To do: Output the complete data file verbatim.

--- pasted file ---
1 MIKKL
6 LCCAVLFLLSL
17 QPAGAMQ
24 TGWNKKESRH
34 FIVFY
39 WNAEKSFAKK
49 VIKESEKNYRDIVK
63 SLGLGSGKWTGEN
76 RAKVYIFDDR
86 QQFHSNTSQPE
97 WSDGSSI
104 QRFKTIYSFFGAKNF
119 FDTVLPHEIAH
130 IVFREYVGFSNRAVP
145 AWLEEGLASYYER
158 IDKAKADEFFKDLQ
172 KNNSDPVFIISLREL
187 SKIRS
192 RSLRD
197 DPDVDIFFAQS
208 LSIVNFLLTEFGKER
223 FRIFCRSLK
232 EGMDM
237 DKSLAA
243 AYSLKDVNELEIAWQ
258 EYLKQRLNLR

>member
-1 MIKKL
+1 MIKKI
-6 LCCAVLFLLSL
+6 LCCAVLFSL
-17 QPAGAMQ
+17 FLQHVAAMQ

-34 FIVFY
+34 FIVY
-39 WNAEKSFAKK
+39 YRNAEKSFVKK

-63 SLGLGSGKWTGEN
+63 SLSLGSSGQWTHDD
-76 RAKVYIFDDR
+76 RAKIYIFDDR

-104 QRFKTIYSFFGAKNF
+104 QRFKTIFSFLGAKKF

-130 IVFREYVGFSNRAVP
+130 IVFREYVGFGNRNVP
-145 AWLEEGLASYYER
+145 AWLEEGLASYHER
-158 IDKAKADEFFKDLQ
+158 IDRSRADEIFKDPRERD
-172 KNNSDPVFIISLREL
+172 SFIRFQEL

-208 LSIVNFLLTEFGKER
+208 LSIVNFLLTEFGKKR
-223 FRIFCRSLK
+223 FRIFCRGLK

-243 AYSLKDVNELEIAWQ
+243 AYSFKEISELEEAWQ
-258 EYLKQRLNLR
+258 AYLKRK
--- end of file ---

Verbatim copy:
1 MIKKL
6 LCCAVLFLLSL
17 QPAGAMQ
24 TGWNKKESRH
34 FIVFY
39 WNAEKSFAKK
49 VIKESEKNYRDIVK
63 SLGLGSGKWTGEN
76 RAKVYIFDDR
86 QQFHSNTSQPE
97 WSDGSSI
104 QRFKTIYSFFGAKNF
119 FDTVLPHEIAH
130 IVFREYVGFSNRAVP
145 AWLEEGLASYYER
158 IDKAKADEFFKDLQ
172 KNNSDPVFIISLREL
187 SKIRS
192 RSLRD
197 DPDVDIFFAQS
208 LSIVNFLLTEFGKER
223 FRIFCRSLK
232 EGMDM
237 DKSLAA
243 AYSLKDVNELEIAWQ
258 EYLKQRLNLR

>member
-1 MIKKL
+1 MIKKI
-6 LCCAVLFLLSL
+6 LCCAVLFSL
-17 QPAGAMQ
+17 FLQHVAAMQ

-34 FIVFY
+34 FIVY
-39 WNAEKSFAKK
+39 YRNAEKSFVKK

-63 SLGLGSGKWTGEN
+63 SLSLGSSGQWTHDD
-76 RAKVYIFDDR
+76 RAKIYIFDDR

-104 QRFKTIYSFFGAKNF
+104 QRFKTIFSFLGAKKF

-130 IVFREYVGFSNRAVP
+130 IVFREYVGFGNRNVP
-145 AWLEEGLASYYER
+145 AWLEEGLASYHER
-158 IDKAKADEFFKDLQ
+158 IDRSRADEIFKDPRERD
-172 KNNSDPVFIISLREL
+172 SFIRFQEL

-208 LSIVNFLLTEFGKER
+208 LSIVNFLLTEFGKKR
-223 FRIFCRSLK
+223 FRIFCRGLK

-243 AYSLKDVNELEIAWQ
+243 AYSFKEISELEEAWQ
-258 EYLKQRLNLR
+258 AYLKRK